Melo is already firmly in his bag in H-Town, and by in his bag I mean he’s shooting from everywhere. In Mike D’Antoni’s “shoot a three or dunk the ball that is it” offense Melo has decided his light is easily the greenest. He’s currently averaging 6.4 shots from the arc off the bench, which he has never done in his entire career. Let that sink in for a second. Carmelo Anthony, noted launcher of shots, is currently shooting threes at a rate he NEVER has in his seventeen year career. The Rockets currently sit at 4-5, which is good enough for ninth in the West. Their record and place in the standings aren’t really on Melo as reigning MVP James Harden missed a couple games early on. Since Harden’s return the ship has been righted and they have won three straight. In the meantime Melo keeps on launching and I hope he never stops.
The best part of this Melo season is his contribution to winning from behind the arc, or better said, his lack of contribution to winning from behind the arc. In Houston’s wins this year Melo is shooting 30% from deep on 7.5 attempts per game. Not too great for a supposed sharp shooting sixth man. However, in Houston’s five losses hes shooting 39.2% from the outside on 5.6 tries per night. Somehow, some way, when Carmelo Anthony shoots a lot more and hits a lot less Houston gets a win That is why this season is Melo’s peak Melo season, because it doesn’t make an ounce of sense.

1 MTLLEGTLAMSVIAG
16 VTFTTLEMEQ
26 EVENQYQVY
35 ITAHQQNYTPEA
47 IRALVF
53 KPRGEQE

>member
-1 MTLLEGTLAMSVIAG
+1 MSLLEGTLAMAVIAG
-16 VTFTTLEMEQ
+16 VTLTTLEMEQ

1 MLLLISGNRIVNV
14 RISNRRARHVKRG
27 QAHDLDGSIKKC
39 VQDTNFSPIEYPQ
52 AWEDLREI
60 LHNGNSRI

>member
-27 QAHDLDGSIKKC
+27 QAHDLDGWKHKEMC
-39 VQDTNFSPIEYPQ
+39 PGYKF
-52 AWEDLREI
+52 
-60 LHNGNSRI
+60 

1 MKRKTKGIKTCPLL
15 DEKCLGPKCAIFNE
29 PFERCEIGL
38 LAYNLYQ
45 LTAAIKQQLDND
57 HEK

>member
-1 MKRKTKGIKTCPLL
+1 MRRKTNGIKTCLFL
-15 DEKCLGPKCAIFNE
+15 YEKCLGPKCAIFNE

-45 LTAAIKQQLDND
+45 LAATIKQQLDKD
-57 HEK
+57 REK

Throughout his career Anthony has been labeled a volume scorer, a guy who needs to get shots in bulk to contribute. While those claims really aren’t wrong, he only averages 3.7 shots from deep a game over his career. However, Melo has loved to shoot, averaging 19.1 shots from the floor in general. Historically speaking his teams go as far as he can shoot them. His most successful season came in 07-08 when his Nuggets were bounced in the Western Conference by the Lakers. That season he shot a career high near 50% from the field. When Melo is bad his teams are terrible. Outside of his awful season with the Thunder and his rookie season, his worst shooting year was with the Knicks for 55 games in 2012. The team finished second in the Atlantic and were eliminated in round one by Boston. That’s why this season is so baffling. For the first time in his career his team is somehow benefiting on him being the most extreme version of himself. I personally haven’t been a massive fan of Melo throughout his career. However, this season will easily be his most entertaining if the Rockets keep winning the more he stinks. If this trend continues I’m sure everyone in Houston will want him to #StayMe7o, and when he goes full Melo he’s one of the most hilariously exciting players to watch. He’s going to miss a million threes this year, but if Houston can keep winning in spite of that then who really cares?
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